The Frye Art Museum has a stunning collection of European oil paintings.
The small Frye Art Museum is east of downtown Seattle in First Hill, at 704 Terry Avenue, 98104.
It has 232 exquisite 19th and 20th Century paintings from Germany and America.
It also hosts twelve temporary exhibitions a year, so there's always a reason to return and see what's new.
Check opening hours (admission is free).
5 best things about Frye Art Museum
1. The Frye Art Museum is free.
The Frye Art Museum opened in 1952, and is named after its benefactors Charles and Emma Frye. Charles Frye gifted his private collection in perpetuity in his will, under the condition that the museum remain free.
2. The Frye Art Museum was founded by an early Seattle family, Charles and Emma Frye.
Charles and Emma Frye arrived in Seattle in 1888 from Iowa. Charles was wildly successful, establishing the Frye-Bruhn Meatpacking Company with his brother and a friend, to capitalize on demand from the 1890's Klondike Gold Rush. Frye's business interests later diversified into real estate, gold and oil.
With their growing wealth, the Fryes took regular trips to Europe to make more art acquisitions. They had a keen interest in art from the Munich School, perhaps because they were both children of German immigrants, and later founded the Frye Art Museum.
There's two impressive paintings of Emma and Charles Frye by Henry Raschen (1913). You can also find two smaller portraits of them elsewhere in the gallery.
3. The permanent collection was previously located in their mansion, and includes 19th century and early 20th century German paintings.
The Frye Art Museum has 232 paintings from Charles and Emma Frye's Founding Collection, painted in the 19th century and early 20th century by German artists. The paintings are a lovely mix of portraits, landscapes and pastoral scenes.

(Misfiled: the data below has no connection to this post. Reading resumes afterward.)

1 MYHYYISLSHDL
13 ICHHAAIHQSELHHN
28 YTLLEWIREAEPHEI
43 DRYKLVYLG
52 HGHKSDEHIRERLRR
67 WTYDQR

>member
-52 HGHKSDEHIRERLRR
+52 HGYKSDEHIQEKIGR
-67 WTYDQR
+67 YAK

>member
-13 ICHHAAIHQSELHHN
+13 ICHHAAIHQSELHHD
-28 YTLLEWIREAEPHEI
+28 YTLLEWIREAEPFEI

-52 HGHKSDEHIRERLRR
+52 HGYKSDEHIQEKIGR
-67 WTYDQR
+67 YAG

Do you notice the paintings are hung more closely together than you'd see at another art museum? This is because the Frye Art Museum has created the Frye Salon, to replicate the look of the private salon inside Charles and Emma Frye's mansion where paintings were hung floor to ceiling. The stunning Frye mansion was located a block away at 907 Columbia Street, but was later demolished.
The View of Konigssee (1878) by Danile Somogyi, depicts a spectacular lake in the German state of Bavaria.
This striking portrait is Woman in Costume (1910) by Leopold Schmutzler.
In the bottom right, is the Portrait of the Artist's Family (1907) by Friedrich August von Kaulbach.
4. The collection expanded to 20th century American artists.
The Frye Art Museum's collection has since expanded to include acquisitions from early 20th century American artists, encompassing the Civil War to First World War.
Landscape with Campfire (1915-20) is by early American painter Henry Raschen, famous for his California landscapes and depction of Native Americans.
The top painting is the Deserted Camp by Henry Raschen.
5. Check out the cool temporary exhibitions at the Frye Art Museum.
The temporary exhibitions are held at the front of the Frye Art Museum, and there's usually a new collection and something fun and exciting to see each month. Check here for the latest temporary exhibition.
This is the hallway that connects the temporary exhibitions to the permanent exhibition.
These are some photos from a past exhibition, Jane Wong: After Preparing the Altar, the Ghosts Feast Feverishly. It's based on Wong's experiences with poverty in rural China, and her parents owning a Chinese restaurant in New Jersey.
Know before you go
- Admission: FREE.
- Address: 704 Terry Avenue, 98104.
- Hours: check here
- Tours: check here.
- Cafe: yes.
- Parking: on-street paid parking near the Frye Art Museum.
- Temporary exhibitions: check here.
Fun things to do near the Frye Art Museum.
You might also enjoy the artworks, artifacts and antiquities at the excellent Nordic Museum just north of downtown Seattle in Ballard, or modern art at the Museum of Pop Culture near the Space Needle.